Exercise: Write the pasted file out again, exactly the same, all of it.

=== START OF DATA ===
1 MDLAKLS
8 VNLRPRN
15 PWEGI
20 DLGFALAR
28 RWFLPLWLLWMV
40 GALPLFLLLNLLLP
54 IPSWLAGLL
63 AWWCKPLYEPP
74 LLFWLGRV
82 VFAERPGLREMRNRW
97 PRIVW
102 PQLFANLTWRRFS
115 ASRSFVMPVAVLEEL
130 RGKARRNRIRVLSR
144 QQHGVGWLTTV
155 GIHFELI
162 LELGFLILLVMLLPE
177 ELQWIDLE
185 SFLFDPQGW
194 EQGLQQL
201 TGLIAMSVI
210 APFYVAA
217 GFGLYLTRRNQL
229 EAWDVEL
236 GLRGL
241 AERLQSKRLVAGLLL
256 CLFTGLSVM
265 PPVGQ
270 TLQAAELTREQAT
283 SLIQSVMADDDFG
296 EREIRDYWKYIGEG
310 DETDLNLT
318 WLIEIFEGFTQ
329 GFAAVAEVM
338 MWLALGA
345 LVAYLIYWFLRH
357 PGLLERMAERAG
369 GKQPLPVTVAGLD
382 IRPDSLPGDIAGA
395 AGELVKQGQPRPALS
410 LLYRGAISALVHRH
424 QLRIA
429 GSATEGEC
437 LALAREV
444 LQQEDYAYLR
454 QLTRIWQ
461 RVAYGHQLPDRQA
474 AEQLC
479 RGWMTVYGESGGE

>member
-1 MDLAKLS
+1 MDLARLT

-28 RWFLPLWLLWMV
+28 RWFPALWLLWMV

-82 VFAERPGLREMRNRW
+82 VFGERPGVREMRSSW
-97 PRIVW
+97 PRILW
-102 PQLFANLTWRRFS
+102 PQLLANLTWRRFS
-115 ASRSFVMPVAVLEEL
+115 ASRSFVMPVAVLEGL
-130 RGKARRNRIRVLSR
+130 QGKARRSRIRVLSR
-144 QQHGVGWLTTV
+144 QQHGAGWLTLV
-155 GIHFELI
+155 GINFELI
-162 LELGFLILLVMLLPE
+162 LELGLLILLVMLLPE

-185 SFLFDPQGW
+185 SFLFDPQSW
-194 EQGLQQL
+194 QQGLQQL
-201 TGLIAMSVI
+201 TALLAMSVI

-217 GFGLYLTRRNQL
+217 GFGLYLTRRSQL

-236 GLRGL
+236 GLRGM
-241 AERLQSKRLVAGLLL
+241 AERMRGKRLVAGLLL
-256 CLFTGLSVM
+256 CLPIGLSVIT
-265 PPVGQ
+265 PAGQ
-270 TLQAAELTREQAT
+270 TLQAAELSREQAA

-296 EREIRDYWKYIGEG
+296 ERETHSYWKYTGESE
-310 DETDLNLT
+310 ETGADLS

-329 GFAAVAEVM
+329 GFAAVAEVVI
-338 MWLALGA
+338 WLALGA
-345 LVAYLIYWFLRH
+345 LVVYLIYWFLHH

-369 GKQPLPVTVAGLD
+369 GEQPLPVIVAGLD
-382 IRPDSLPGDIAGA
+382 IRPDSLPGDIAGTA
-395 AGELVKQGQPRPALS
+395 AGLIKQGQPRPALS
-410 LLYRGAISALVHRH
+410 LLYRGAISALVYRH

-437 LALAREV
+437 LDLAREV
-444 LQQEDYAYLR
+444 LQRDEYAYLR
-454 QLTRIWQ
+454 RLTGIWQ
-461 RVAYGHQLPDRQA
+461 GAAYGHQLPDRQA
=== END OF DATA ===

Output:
1 MDLAKLS
8 VNLRPRN
15 PWEGI
20 DLGFALAR
28 RWFLPLWLLWMV
40 GALPLFLLLNLLLP
54 IPSWLAGLL
63 AWWCKPLYEPP
74 LLFWLGRV
82 VFAERPGLREMRNRW
97 PRIVW
102 PQLFANLTWRRFS
115 ASRSFVMPVAVLEEL
130 RGKARRNRIRVLSR
144 QQHGVGWLTTV
155 GIHFELI
162 LELGFLILLVMLLPE
177 ELQWIDLE
185 SFLFDPQGW
194 EQGLQQL
201 TGLIAMSVI
210 APFYVAA
217 GFGLYLTRRNQL
229 EAWDVEL
236 GLRGL
241 AERLQSKRLVAGLLL
256 CLFTGLSVM
265 PPVGQ
270 TLQAAELTREQAT
283 SLIQSVMADDDFG
296 EREIRDYWKYIGEG
310 DETDLNLT
318 WLIEIFEGFTQ
329 GFAAVAEVM
338 MWLALGA
345 LVAYLIYWFLRH
357 PGLLERMAERAG
369 GKQPLPVTVAGLD
382 IRPDSLPGDIAGA
395 AGELVKQGQPRPALS
410 LLYRGAISALVHRH
424 QLRIA
429 GSATEGEC
437 LALAREV
444 LQQEDYAYLR
454 QLTRIWQ
461 RVAYGHQLPDRQA
474 AEQLC
479 RGWMTVYGESGGE

>member
-1 MDLAKLS
+1 MDLARLT

-28 RWFLPLWLLWMV
+28 RWFPALWLLWMV

-82 VFAERPGLREMRNRW
+82 VFGERPGVREMRSSW
-97 PRIVW
+97 PRILW
-102 PQLFANLTWRRFS
+102 PQLLANLTWRRFS
-115 ASRSFVMPVAVLEEL
+115 ASRSFVMPVAVLEGL
-130 RGKARRNRIRVLSR
+130 QGKARRSRIRVLSR
-144 QQHGVGWLTTV
+144 QQHGAGWLTLV
-155 GIHFELI
+155 GINFELI
-162 LELGFLILLVMLLPE
+162 LELGLLILLVMLLPE

-185 SFLFDPQGW
+185 SFLFDPQSW
-194 EQGLQQL
+194 QQGLQQL
-201 TGLIAMSVI
+201 TALLAMSVI

-217 GFGLYLTRRNQL
+217 GFGLYLTRRSQL

-236 GLRGL
+236 GLRGM
-241 AERLQSKRLVAGLLL
+241 AERMRGKRLVAGLLL
-256 CLFTGLSVM
+256 CLPIGLSVIT
-265 PPVGQ
+265 PAGQ
-270 TLQAAELTREQAT
+270 TLQAAELSREQAA

-296 EREIRDYWKYIGEG
+296 ERETHSYWKYTGESE
-310 DETDLNLT
+310 ETGADLS

-329 GFAAVAEVM
+329 GFAAVAEVVI
-338 MWLALGA
+338 WLALGA
-345 LVAYLIYWFLRH
+345 LVVYLIYWFLHH

-369 GKQPLPVTVAGLD
+369 GEQPLPVIVAGLD
-382 IRPDSLPGDIAGA
+382 IRPDSLPGDIAGTA
-395 AGELVKQGQPRPALS
+395 AGLIKQGQPRPALS
-410 LLYRGAISALVHRH
+410 LLYRGAISALVYRH

-437 LALAREV
+437 LDLAREV
-444 LQQEDYAYLR
+444 LQRDEYAYLR
-454 QLTRIWQ
+454 RLTGIWQ
-461 RVAYGHQLPDRQA
+461 GAAYGHQLPDRQA